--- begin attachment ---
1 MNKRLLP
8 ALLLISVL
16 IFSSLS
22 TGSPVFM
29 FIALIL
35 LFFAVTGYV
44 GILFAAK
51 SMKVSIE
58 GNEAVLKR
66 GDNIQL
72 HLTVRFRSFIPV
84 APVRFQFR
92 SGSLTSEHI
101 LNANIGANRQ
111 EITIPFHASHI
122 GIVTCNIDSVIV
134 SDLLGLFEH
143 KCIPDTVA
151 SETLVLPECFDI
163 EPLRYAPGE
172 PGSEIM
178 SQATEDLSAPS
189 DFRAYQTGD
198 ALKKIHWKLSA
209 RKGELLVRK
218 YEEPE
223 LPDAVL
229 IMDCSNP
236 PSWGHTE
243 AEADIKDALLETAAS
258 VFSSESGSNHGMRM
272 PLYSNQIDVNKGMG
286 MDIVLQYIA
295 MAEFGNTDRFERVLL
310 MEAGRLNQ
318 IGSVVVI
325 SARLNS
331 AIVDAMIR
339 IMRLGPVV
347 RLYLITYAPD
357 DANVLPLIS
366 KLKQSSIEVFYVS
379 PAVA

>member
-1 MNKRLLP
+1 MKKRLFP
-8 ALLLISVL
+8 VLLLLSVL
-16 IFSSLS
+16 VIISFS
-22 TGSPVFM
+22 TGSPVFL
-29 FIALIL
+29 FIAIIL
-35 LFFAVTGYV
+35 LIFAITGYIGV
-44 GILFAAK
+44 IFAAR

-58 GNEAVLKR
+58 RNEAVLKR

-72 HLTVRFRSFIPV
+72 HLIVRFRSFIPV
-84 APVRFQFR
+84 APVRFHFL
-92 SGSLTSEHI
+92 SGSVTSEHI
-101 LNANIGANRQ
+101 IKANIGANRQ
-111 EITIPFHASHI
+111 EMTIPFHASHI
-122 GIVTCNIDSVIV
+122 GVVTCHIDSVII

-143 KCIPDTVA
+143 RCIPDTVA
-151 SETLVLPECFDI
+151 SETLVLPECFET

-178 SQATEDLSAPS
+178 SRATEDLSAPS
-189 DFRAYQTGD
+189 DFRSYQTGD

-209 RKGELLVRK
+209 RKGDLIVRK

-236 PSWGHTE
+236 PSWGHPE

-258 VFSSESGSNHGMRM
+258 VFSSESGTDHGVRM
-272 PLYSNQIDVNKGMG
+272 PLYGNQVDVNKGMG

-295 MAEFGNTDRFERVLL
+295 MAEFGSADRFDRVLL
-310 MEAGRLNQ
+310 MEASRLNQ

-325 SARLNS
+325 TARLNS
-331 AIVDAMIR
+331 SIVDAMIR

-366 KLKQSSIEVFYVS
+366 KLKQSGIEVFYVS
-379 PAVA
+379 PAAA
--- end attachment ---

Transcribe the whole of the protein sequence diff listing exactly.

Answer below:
1 MNKRLLP
8 ALLLISVL
16 IFSSLS
22 TGSPVFM
29 FIALIL
35 LFFAVTGYV
44 GILFAAK
51 SMKVSIE
58 GNEAVLKR
66 GDNIQL
72 HLTVRFRSFIPV
84 APVRFQFR
92 SGSLTSEHI
101 LNANIGANRQ
111 EITIPFHASHI
122 GIVTCNIDSVIV
134 SDLLGLFEH
143 KCIPDTVA
151 SETLVLPECFDI
163 EPLRYAPGE
172 PGSEIM
178 SQATEDLSAPS
189 DFRAYQTGD
198 ALKKIHWKLSA
209 RKGELLVRK
218 YEEPE
223 LPDAVL
229 IMDCSNP
236 PSWGHTE
243 AEADIKDALLETAAS
258 VFSSESGSNHGMRM
272 PLYSNQIDVNKGMG
286 MDIVLQYIA
295 MAEFGNTDRFERVLL
310 MEAGRLNQ
318 IGSVVVI
325 SARLNS
331 AIVDAMIR
339 IMRLGPVV
347 RLYLITYAPD
357 DANVLPLIS
366 KLKQSSIEVFYVS
379 PAVA

>member
-1 MNKRLLP
+1 MKKRLFP
-8 ALLLISVL
+8 VLLLLSVL
-16 IFSSLS
+16 VIISFS
-22 TGSPVFM
+22 TGSPVFL
-29 FIALIL
+29 FIAIIL
-35 LFFAVTGYV
+35 LIFAITGYIGV
-44 GILFAAK
+44 IFAAR

-58 GNEAVLKR
+58 RNEAVLKR

-72 HLTVRFRSFIPV
+72 HLIVRFRSFIPV
-84 APVRFQFR
+84 APVRFHFL
-92 SGSLTSEHI
+92 SGSVTSEHI
-101 LNANIGANRQ
+101 IKANIGANRQ
-111 EITIPFHASHI
+111 EMTIPFHASHI
-122 GIVTCNIDSVIV
+122 GVVTCHIDSVII

-143 KCIPDTVA
+143 RCIPDTVA
-151 SETLVLPECFDI
+151 SETLVLPECFET

-178 SQATEDLSAPS
+178 SRATEDLSAPS
-189 DFRAYQTGD
+189 DFRSYQTGD

-209 RKGELLVRK
+209 RKGDLIVRK

-236 PSWGHTE
+236 PSWGHPE

-258 VFSSESGSNHGMRM
+258 VFSSESGTDHGVRM
-272 PLYSNQIDVNKGMG
+272 PLYGNQVDVNKGMG

-295 MAEFGNTDRFERVLL
+295 MAEFGSADRFDRVLL
-310 MEAGRLNQ
+310 MEASRLNQ

-325 SARLNS
+325 TARLNS
-331 AIVDAMIR
+331 SIVDAMIR

-366 KLKQSSIEVFYVS
+366 KLKQSGIEVFYVS
-379 PAVA
+379 PAAA